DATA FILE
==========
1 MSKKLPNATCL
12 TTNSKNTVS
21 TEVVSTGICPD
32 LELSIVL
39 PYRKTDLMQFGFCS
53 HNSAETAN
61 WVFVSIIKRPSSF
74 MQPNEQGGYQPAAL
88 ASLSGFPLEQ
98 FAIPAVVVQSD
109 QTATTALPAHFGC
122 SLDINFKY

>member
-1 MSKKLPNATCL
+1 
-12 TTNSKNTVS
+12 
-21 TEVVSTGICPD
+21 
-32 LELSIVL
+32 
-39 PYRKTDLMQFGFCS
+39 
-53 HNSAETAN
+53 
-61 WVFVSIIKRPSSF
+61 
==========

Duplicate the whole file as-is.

1 MSKKLPNATCL
12 TTNSKNTVS
21 TEVVSTGICPD
32 LELSIVL
39 PYRKTDLMQFGFCS
53 HNSAETAN
61 WVFVSIIKRPSSF
74 MQPNEQGGYQPAAL
88 ASLSGFPLEQ
98 FAIPAVVVQSD
109 QTATTALPAHFGC
122 SLDINFKY

>member
-1 MSKKLPNATCL
+1 
-12 TTNSKNTVS
+12 
-21 TEVVSTGICPD
+21 
-32 LELSIVL
+32 
-39 PYRKTDLMQFGFCS
+39 
-53 HNSAETAN
+53 
-61 WVFVSIIKRPSSF
+61 